I’m hoping this makes the Alex Awards, the Award from YALSA for adult books with teen appeal. Stories about women kidnapped and held captive, some bearing children in captivity, are in the news. YA books include ones about teens who are kidnapped. How does one survive, mentally and physically, for years and years and years? Room answers this question, using fiction to tell a story true — people are resilient. They survive, battered but not permanently broken.

Because this is a story about surviving, no matter what; because it is a story of the sacrifices one can and cannot make; because it is about love, both generous and self-centered, giving and demanding, Room is a Favorite Book Read in 2010.

The trailer:


16 thoughts on “Review: Room

  1. I read this book in one sitting (cliche alert, but true!) and it sat in my stomach like a lump. It really got under my skin, in the fabulous way great fiction does.

    Yup, you’ve PERFECTLY summed up the appeal of the book and of Ma and Jack as characters. It’s some kind of miracle that Jack’s voice never slips, not ever, and is situationally appropriate to every terrible (and good! Seeing Dora on a backpack!) situation he finds himself in.

    All those little details … when Old Nick tells Ma that he only built the shed for “one sedentary user” … that’s the kind of stuff that stays with you forever.


  2. Ilsa, just curious — why weren’t you going to read it? I’m always curious as to what attracts and turns off readers.

    Adele, I was really reluctant, also. Let me know what you think after you’ve read it.

    Angie, Jack’s voice is stunning. And Dora! And Old Nick! So good.


  3. Liz
    Thanks for the review – I’ve added Room to my reading pile now.

    I wasn’t going to read it for pretty much the same reasons as you. I tend to avoid all books written about (or by) the victims of abuse – I always end up picturing my children in that situation – and I don’t need to have that sort of pain constantly swirling around in my head.

    But thanks to your review I’m now looking forward to meeting Jack and his Ma.


  4. I’ve also been finding myself explaining to people who are reluctant to read this book that they shouldn’t be! Because Jack is the narrator, the situation that he and his Ma are in is only slowly and subtly revealed. A horrible story is narrated by a child who actually feels happy and safe. Brilliant.


  5. Deborah, using Jack to tell the story definately helps makes this easier to read. A great choice.

    Beth, the teen appeal as I see it is that people are in the news who, like Ma, were kidnapped as teens and survive/escape: Elizabeth Smart, for example; or, who like Ma, had children by their kidnappers: Elisabeth Fritzl, Jaycee Dugard. And, right now there are some YA kidnapped fiction books out there: LIVING DEAD GIRL & STOLEN. While ROOM is disturbing, it’s less graphic than LIVING DEAD GIRL. So, I can imagine teens reading those other books, or reading about those real life crimes, being interested in this book. It’s not in a format for my teens, so I haven’t had the chance to have teens reading it (or not) yet.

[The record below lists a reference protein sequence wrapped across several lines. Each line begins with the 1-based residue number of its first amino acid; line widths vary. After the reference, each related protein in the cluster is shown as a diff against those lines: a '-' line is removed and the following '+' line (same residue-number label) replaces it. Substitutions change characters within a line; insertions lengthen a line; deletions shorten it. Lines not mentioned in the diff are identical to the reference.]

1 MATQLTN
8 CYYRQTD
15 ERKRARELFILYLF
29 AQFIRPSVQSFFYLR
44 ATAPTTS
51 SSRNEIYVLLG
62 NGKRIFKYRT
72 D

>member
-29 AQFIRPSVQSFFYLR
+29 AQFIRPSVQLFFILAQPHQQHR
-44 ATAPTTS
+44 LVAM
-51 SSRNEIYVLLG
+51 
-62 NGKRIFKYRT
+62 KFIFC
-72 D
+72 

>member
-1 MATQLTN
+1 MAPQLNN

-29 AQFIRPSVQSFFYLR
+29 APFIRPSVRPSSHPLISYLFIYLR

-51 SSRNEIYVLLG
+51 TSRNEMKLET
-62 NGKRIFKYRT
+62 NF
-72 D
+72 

6. This was actually one of the select few non-YA books I’ve read recently — such a coincidence that you reviewed! Or maybe not — I was actually wondering if it would appeal to other YA fans, too. I absolutely loved it. Such a compelling read, and telling the story in Jack’s voice was genius. Am wondering if another reason it might appeal to YA fans (and/or teens themselves) is because the author doesn’t underestimate the intelligence/wherewithal of children. Of course Jack is not anywhere near the age of a YA protagonist, but the author paints him with such care and respect, and with a voice that’s utterly realistic.


  7. Stephanie, good point about Jack. There are also books out there that are sold YA and don’t have YA main characters. I think there is a strong argument that Ma, not Jack, is the main protagonist of ROOM and that emotionally her maturity level is at when she was taken, 19, and she undergoes, thru Jack’s eyes, a sort of coming of age. Her life for the first half of the book is driven by protect Jack & escape and once she has done that, what now? A bit like a teen whose life is driven by escape home, escape family and small town school so that “my life gets better” and finds out…it’s not all better. One part that haunts me about ROOM is how Ma had to be looking forward to being Alone: to sleep in her own room, take her own shower, use the toilet alone and Jack wouldn’t let her because Alone was contrary to all he knew and wanted.


  8. I finished this book over a week ago and I still can’t get it out of my head. Absolutely stunning. I agree it has great teen appeal, I know I would have loved it in my teens.


  9. Dawn, another reason I think it has teen appeal is that it is a page turner and a quick read. And yes, this passes my own “when I was a teen…” test.